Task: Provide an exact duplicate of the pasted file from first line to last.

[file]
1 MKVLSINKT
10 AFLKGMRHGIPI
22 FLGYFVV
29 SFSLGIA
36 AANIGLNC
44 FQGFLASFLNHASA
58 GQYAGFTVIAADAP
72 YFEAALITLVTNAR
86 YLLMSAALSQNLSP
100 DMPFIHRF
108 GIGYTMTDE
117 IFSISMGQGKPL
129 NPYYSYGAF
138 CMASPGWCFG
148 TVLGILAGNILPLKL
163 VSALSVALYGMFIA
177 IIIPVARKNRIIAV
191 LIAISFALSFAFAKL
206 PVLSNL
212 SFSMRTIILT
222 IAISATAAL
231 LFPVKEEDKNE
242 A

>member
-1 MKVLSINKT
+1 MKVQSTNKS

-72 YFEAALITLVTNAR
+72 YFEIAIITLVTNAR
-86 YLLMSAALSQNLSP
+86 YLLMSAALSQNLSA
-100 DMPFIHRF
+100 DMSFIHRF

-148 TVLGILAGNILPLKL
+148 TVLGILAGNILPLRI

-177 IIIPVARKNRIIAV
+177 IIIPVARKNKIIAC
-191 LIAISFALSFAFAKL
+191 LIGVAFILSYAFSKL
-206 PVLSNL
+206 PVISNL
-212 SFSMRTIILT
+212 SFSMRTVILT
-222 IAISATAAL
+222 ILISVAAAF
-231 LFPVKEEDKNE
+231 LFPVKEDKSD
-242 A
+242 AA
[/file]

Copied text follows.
1 MKVLSINKT
10 AFLKGMRHGIPI
22 FLGYFVV
29 SFSLGIA
36 AANIGLNC
44 FQGFLASFLNHASA
58 GQYAGFTVIAADAP
72 YFEAALITLVTNAR
86 YLLMSAALSQNLSP
100 DMPFIHRF
108 GIGYTMTDE
117 IFSISMGQGKPL
129 NPYYSYGAF
138 CMASPGWCFG
148 TVLGILAGNILPLKL
163 VSALSVALYGMFIA
177 IIIPVARKNRIIAV
191 LIAISFALSFAFAKL
206 PVLSNL
212 SFSMRTIILT
222 IAISATAAL
231 LFPVKEEDKNE
242 A

>member
-1 MKVLSINKT
+1 MKVQSTNKS

-72 YFEAALITLVTNAR
+72 YFEIAIITLVTNAR
-86 YLLMSAALSQNLSP
+86 YLLMSAALSQNLSA
-100 DMPFIHRF
+100 DMSFIHRF

-148 TVLGILAGNILPLKL
+148 TVLGILAGNILPLRI

-177 IIIPVARKNRIIAV
+177 IIIPVARKNKIIAC
-191 LIAISFALSFAFAKL
+191 LIGVAFILSYAFSKL
-206 PVLSNL
+206 PVISNL
-212 SFSMRTIILT
+212 SFSMRTVILT
-222 IAISATAAL
+222 ILISVAAAF
-231 LFPVKEEDKNE
+231 LFPVKEDKSD
-242 A
+242 AA